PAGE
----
The allegations against Levandowski are the centerpiece of a trade secrets lawsuit that Waymo filed against Uber in February, a dispute that could threaten Uber's driverless vehicle ambitions not to mention its long term survival. "No. 425), entered in this action on May 11, 2017", the document stated on Thursday.
The search giant's self-driving automobile Waymo sued Uber accusing that the former Waymo executive and co-founder of Otto downloaded over 14,000 classified files before leaving Waymo to join Uber afterward.
Uber representatives could not immediately be reached for comment on Levandowski's filing, and a Waymo spokesman declined to comment. That startup, Otto, was acquired by Uber just months later.
Levandowksi became Uber's star engineer for driverless auto tech, but it seems that he didn't leave Google empty-handed. He has not denied taking the Waymo documents.
"In full view of the court, Waymo has presented strong evidence that Uber has stolen our trade secrets and used our confidential information", a Waymo representative said in a statement. The attorneys said the judge's order has made Uber believe it could be held in contempt if it continues to employ Mr. Levandowski while he refuses to cooperate. While Levandowski isn't a defendant in the suit, Uber says the dispute doesn't belong in court because the engineer's contract with Waymo contained a broad provision to resolve any disputes in arbitration.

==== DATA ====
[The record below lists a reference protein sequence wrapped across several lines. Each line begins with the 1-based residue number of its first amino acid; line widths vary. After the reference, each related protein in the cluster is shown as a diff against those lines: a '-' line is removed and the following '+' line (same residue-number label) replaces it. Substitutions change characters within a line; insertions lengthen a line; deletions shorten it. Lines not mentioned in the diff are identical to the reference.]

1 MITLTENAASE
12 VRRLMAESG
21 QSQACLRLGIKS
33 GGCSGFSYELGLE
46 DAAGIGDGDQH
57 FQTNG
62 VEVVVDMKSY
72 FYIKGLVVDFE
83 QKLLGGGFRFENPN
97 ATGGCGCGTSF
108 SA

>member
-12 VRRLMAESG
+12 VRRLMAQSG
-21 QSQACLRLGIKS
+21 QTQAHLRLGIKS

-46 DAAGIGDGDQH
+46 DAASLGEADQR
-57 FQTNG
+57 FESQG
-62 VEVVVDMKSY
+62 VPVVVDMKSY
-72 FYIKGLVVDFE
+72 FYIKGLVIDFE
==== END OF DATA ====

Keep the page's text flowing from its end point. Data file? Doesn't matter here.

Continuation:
"We understand that this letter requires you to turn over information wherever located, including but not limited to, your personal devices, and to waive any Fifth Amendment protection you may have", Yoo wrote.
"Until then, we insist that you do everything in your power to assist us in complying with the order", Yoo added.
Levandowski's continued employment at Uber has been a source of frustration for the judge presiding over Waymo's lawsuit, who has suggested several times to Uber's lawyers that Levandowski should be fired for pleading the Fifth instead of cooperating with the investigation.
"Nearly fifty years of Supreme Court precedent forbid the government from putting an individual to such an unconstitutionally coercive choice", Levandowski's lawyers wrote.
Judge William Alsup, who is overseeing the trial, has also previously referred the case to the United States attorney's office for a potential criminal investigation.